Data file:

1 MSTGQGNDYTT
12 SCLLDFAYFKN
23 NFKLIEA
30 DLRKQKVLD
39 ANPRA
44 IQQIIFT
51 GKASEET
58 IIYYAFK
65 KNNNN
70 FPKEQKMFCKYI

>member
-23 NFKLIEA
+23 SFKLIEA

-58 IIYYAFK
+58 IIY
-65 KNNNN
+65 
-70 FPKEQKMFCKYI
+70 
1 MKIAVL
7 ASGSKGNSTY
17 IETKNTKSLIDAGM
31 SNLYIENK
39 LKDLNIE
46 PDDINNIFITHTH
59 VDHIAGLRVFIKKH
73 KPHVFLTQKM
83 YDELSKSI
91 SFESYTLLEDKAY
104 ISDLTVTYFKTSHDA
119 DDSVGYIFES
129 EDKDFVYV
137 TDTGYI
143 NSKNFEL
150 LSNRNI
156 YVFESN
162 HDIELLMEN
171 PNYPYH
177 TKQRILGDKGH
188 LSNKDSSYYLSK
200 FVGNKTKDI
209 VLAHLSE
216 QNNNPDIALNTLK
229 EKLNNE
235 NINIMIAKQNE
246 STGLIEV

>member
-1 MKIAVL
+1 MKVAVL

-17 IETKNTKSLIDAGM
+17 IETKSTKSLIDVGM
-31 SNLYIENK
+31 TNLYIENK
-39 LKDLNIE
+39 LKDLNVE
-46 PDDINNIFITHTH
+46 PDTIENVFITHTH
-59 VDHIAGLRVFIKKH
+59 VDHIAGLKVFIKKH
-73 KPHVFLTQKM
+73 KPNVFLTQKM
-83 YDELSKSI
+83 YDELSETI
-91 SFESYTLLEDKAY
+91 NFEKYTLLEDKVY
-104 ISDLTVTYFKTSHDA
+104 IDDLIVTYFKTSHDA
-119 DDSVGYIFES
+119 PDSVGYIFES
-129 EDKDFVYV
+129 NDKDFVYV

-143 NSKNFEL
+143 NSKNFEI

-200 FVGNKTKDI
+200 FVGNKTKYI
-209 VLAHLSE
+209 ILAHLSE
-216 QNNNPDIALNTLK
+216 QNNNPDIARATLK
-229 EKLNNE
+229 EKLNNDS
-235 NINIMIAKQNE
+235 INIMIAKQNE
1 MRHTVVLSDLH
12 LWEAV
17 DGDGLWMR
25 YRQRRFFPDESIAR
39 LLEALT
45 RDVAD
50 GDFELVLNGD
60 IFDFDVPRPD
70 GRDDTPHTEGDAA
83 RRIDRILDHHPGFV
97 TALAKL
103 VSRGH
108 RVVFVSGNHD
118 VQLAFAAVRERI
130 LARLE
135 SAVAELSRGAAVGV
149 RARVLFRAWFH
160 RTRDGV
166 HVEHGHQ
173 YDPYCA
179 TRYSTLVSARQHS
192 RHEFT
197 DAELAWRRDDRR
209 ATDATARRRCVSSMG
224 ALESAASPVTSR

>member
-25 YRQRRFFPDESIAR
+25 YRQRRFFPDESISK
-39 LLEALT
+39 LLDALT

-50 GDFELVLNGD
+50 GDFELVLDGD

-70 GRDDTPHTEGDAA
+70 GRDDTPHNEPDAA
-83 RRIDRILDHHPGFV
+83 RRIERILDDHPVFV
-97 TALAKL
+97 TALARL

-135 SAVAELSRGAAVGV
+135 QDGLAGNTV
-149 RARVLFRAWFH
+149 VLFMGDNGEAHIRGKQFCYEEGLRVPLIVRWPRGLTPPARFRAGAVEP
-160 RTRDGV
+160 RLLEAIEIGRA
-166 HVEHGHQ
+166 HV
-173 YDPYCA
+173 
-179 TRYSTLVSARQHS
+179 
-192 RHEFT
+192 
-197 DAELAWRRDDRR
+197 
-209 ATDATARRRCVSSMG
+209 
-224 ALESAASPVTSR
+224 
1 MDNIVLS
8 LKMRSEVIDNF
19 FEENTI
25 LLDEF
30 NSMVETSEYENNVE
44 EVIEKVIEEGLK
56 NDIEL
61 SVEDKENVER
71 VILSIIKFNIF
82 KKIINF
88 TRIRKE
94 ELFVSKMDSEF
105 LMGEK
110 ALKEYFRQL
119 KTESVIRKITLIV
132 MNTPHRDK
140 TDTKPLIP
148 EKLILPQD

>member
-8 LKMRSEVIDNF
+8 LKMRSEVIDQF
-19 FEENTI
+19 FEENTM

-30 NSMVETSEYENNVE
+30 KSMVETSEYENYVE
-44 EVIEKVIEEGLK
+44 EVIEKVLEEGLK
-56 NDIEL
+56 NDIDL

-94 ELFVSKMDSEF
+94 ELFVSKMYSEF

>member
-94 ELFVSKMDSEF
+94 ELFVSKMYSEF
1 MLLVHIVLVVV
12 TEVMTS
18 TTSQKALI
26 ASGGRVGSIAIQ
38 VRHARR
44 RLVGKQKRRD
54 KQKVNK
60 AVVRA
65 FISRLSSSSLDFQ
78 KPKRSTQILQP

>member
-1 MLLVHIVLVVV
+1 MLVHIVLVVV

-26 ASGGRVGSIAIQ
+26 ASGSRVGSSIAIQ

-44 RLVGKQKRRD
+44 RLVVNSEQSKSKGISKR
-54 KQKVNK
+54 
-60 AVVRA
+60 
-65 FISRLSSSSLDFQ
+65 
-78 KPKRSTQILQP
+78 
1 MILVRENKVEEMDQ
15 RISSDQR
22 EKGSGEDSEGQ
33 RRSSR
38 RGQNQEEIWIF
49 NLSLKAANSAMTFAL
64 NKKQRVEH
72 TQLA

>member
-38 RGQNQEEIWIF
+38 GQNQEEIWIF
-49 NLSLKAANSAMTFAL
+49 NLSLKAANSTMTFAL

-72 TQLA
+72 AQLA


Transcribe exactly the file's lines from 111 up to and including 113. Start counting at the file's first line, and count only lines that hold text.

+25 YRQRRFFPDESISK
-39 LLEALT
+39 LLDALT